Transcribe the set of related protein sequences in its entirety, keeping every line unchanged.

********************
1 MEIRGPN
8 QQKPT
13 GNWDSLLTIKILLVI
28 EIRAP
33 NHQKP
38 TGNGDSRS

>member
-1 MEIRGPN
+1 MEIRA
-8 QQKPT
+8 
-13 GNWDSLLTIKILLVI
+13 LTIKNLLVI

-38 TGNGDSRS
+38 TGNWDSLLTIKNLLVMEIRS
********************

1 MEIRGPN
8 QQKPT
13 GNWDSLLTIKILLVI
28 EIRAP
33 NHQKP
38 TGNGDSRS

>member
-1 MEIRGPN
+1 MEIRA
-8 QQKPT
+8 
-13 GNWDSLLTIKILLVI
+13 LTIKNLLVI

-38 TGNGDSRS
+38 TGNWDSLLTIKNLLVMEIRS